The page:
He has worked with the Archaeological Survey of India, Tata Institute of Fundamental Research and Physical Research Laboratory, all of which are All-India institutions.At the Physical Research Laboratory, he was a Senior Professor and Area Chairman of the Quaternary Paleo-Climate Study Area, a large multi-disciplinary research group.Agrawal has made significant contributions to the fields of paleoenvironment, pre-historic archaeology, radiocarbon dating, the archaeology of metallurgy, and the history of science and technology in India.
He is a fellow of the National Academy of Sciences.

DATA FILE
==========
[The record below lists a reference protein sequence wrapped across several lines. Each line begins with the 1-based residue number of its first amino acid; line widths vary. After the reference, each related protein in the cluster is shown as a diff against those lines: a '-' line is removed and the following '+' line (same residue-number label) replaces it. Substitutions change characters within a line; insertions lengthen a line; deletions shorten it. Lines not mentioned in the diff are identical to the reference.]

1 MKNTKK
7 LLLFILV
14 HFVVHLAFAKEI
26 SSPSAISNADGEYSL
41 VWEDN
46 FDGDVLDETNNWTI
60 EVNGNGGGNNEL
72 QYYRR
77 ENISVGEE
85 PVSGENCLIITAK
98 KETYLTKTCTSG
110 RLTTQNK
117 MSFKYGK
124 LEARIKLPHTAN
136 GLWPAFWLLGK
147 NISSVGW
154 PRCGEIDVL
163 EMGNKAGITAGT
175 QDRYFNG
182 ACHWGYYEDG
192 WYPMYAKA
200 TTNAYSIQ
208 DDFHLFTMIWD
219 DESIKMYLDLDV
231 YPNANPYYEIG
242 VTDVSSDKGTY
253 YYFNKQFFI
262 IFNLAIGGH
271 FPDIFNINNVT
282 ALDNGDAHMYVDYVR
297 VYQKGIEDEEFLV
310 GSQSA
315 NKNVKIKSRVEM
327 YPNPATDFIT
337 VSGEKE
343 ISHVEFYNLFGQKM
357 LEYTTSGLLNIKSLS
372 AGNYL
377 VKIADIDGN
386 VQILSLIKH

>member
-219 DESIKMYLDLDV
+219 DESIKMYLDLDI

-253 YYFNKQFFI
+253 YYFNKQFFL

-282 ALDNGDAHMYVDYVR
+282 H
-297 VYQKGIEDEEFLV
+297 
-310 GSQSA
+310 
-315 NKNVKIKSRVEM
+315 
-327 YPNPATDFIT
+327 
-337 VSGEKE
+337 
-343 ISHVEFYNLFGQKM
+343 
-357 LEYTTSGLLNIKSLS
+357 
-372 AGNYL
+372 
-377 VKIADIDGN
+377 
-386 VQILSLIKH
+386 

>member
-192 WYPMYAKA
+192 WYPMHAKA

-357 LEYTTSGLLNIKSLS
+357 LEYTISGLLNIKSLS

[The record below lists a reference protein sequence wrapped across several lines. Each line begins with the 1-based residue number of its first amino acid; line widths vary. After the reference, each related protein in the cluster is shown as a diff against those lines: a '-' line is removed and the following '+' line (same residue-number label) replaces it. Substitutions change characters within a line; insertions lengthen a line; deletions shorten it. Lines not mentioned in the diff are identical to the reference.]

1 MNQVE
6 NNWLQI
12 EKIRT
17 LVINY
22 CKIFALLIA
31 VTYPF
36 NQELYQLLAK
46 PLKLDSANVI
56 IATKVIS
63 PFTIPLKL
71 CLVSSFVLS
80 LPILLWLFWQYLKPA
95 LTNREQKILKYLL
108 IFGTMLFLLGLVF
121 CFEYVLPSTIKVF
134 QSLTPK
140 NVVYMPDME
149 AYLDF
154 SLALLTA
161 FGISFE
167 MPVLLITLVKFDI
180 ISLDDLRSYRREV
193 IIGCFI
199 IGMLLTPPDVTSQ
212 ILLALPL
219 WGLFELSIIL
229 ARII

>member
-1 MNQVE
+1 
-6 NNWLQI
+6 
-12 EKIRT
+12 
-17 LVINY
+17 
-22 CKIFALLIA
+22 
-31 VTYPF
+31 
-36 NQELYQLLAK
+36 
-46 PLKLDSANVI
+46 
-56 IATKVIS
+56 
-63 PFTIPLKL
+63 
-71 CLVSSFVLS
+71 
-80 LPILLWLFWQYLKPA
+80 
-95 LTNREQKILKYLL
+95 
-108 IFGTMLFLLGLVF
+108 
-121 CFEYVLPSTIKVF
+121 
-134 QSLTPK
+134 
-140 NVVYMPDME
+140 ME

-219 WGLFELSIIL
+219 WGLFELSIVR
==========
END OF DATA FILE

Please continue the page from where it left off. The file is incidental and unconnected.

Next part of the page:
After retirement from the Physical Research Laboratory in 1993, he has been working as the Honorary Director of the Lok Vigyan Kendra in Almora, where he coordinates research on "traditional knowledge systems," codifying the accumulated folk knowledge on the crops, medicinal plants and biodiversity.
He is also the chief editor of a multi-volume international project on the history of science and technology.
The 1971 book Copper Bronze Age in India reports an integrated study of the Copper-Bronze Age carried out at the Tata Institute of Fundamental Research, covering its chronology, technology and ecology.
or radiocarbon dating is a technique used in dating matter such as bone, cloth, wood and plant fibre - anything that was once alive.
All living things contain an element called carbon.
This carbon is present in different varieties, one of which is carbon-14.
Out of the different forms, carbon-14 is special because it is radioactive.
Being radioactive, in simple terms, means that the element disintegrates over time.